Welcome to my online portfolio!

I'm a writer living in St. Petersburg, Florida. I was raised in rural Maryland, just north of Baltimore City.

Here you'll find short stories, sample articles, and publication links.

I'm also found on: Pexels, a free stock photo sharing site, Redbubble, an indie artist hub, and YouTube, the largest internet video sharing website.

Sunday, June 30, 2024

New Short True Story -- Thanksgiving Photo

 Being July in t-minus 1.5 hours, I thought it would be the most perfect time to write a story about Thanksgiving, the most popular autumn holiday in the United States. 


Just kidding. We all know that's Halloween.

No, actually, I haven't written a story about my mother / my upbringing in quite a while, as I'm trying to get away from the whole "my parents abused me Waah waaah waah" mindset and look at things from a more balanced point of view. If I drag my mother's name and reputation through the mud, I'm no better than her, except for the fact that my stories are real and her stories are only real to her, insider her head, to help her push a narrative that constantly reaffirms her status as victim. 


Remember, the only way to lie effectively is to wholeheartedly believe the lies you're making up as you make them. 

That being said, I still need to get over some of the right BS I went through as a child. If I end up with horrendous dementia later in life, point to the chronic stress of my childhood as the cause. This next story is written to the best of my poor memory and if I find the embarrassing photo from my teenage years, I'll post it. I don't think words can do it justice, but I did my best...


Thanksgiving Photo

There’s a photograph of me that used to sit in some album from Thanksgiving in the late 1990s. The photo is a joke, as I stand at the stove in the small kitchen, holding a turkey baster over a plastic package of deli-wrapped lunchmeat as it sat unassuming in a cake pan. I wore my long-sleeved cotton theatre tee-shirt and had very short, thick brown hair. My skin was pale and my edges were rounded. I didn’t look like a girl; I didn’t look like anything really.


It's a bad photo. I wish I could look back at my teenage days and say: “Wow, I was so young and pretty!” No, no, nope, at the time, I was blundering through my days as a misshapen glob.


At the time, I found my mother complicated. It was only the two of us. I had quit going to my father’s house and playing family with his second go-around by the time the year’s Thanksgiving rolled around. I had enough of being the butt of all of their jokes, and the other incidents weren’t yet ones I could cope with on a conscious level. Besides, being carted off to my father’s second wife’s, moderately populated, extended family to some unknown-to-me location in the state every-other holiday wasn’t really my definition of fun or comfortable. No one knew my name, who I was, or why I was there. My father just stuck me in a room with other children under 18 with no introduction and told me to figure it out. Long story short, out of the twenty-or-so times this happened, I never did.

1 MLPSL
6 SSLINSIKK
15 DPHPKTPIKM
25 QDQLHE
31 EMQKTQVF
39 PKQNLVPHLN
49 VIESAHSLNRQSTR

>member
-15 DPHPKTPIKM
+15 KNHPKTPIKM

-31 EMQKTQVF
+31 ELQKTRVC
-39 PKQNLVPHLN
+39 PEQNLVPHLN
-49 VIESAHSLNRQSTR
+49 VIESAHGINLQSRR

My mother’s family lived in Florida and we were over a thousand miles away from them. She told me stories about these distant relatives, about who they were and what they did. I had a hard time keeping the branches of the tree straight, as I had few faces in my memory to match with the many names. She grew up with these people, but now that entire community was only a piece of the past.


My father’s mother, my grandmother, lived on the property next door, about a mile walk from our front door. The last time I saw her was probably a year before, where she came to a show we were putting on at the high school. I recognized her instantly and she didn’t know what to do. She looked at me blankly, knowing I was her granddaughter, but seemingly annoyed that she had been caught in the same school lobby as me. Instead of doing what she probably wanted me to do, take her ticket, pretend I didn’t know her, and cry about it later, I took the opposite approach. A loud and bubbly “hello!” escaped my mouth and I gave her a hug that wasn’t returned. She wore the same perfume she had when she watched me after elementary school or during the summer. Then, in that moment, I said something excitedly to the tune of: “it’s nice to see you!” with all the genuine feeling of a Magic 8 Ball.


I didn’t really care to see her at that moment; however, pulling her into a hug and spouting some happy words seemed like the right thing to do at the time. It must have looked crazy to any outsider, seeing a grandmother not have any nice words or loving actions displayed to their granddaughter. I imagine any onlooker wondering what awful thing I did to make her hate me so much.  


Or maybe my family was just known as a mean family; I could see as much.


Being Thanksgiving and with no family to speak of, there was no way I could ask my mother to cook us a turkey, though she had offered, also knowing it wouldn’t make any sense to do so. I told her that the bare minimum was fine, sandwiches were more than I felt I deserved. She would have agreed, though with context added.


I thought the photo would be funny, a comical moment captioned: “Haha lunchmeat,” and I’m sure my mother felt the same. I had no idea how sad it would look all these years later.


As for my mother, she was very stressed out at the time and I, too, was a complete basket case. We’re a lot alike, both incredibly dorky, and we both think we’re so cool and so smart. However, some of our differences could hold oceans between them. 


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About Me

               My biggest inspiration for writing is David Sedaris. I listened to his 2004 essay collection: “Dress Your Family in Corduroy ...